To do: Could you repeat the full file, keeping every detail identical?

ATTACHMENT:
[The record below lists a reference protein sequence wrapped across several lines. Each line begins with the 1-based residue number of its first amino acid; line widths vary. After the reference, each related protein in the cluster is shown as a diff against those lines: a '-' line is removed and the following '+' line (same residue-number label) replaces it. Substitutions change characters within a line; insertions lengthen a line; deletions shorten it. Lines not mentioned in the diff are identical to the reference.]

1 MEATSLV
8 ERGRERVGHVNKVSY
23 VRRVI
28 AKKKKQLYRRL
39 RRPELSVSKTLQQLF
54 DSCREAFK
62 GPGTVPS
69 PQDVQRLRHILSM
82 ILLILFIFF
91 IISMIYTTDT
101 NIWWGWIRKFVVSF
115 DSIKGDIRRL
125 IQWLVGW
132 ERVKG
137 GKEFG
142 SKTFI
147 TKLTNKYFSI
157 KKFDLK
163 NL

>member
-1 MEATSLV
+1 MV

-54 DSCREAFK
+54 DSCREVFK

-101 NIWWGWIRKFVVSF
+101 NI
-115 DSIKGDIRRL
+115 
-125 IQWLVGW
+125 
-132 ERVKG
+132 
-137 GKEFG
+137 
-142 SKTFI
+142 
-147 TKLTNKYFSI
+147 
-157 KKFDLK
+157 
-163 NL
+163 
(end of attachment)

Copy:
[The record below lists a reference protein sequence wrapped across several lines. Each line begins with the 1-based residue number of its first amino acid; line widths vary. After the reference, each related protein in the cluster is shown as a diff against those lines: a '-' line is removed and the following '+' line (same residue-number label) replaces it. Substitutions change characters within a line; insertions lengthen a line; deletions shorten it. Lines not mentioned in the diff are identical to the reference.]

1 MEATSLV
8 ERGRERVGHVNKVSY
23 VRRVI
28 AKKKKQLYRRL
39 RRPELSVSKTLQQLF
54 DSCREAFK
62 GPGTVPS
69 PQDVQRLRHILSM
82 ILLILFIFF
91 IISMIYTTDT
101 NIWWGWIRKFVVSF
115 DSIKGDIRRL
125 IQWLVGW
132 ERVKG
137 GKEFG
142 SKTFI
147 TKLTNKYFSI
157 KKFDLK
163 NL

>member
-1 MEATSLV
+1 MV

-54 DSCREAFK
+54 DSCREVFK

-101 NIWWGWIRKFVVSF
+101 NI
-115 DSIKGDIRRL
+115 
-125 IQWLVGW
+125 
-132 ERVKG
+132 
-137 GKEFG
+137 
-142 SKTFI
+142 
-147 TKLTNKYFSI
+147 
-157 KKFDLK
+157 
-163 NL
+163 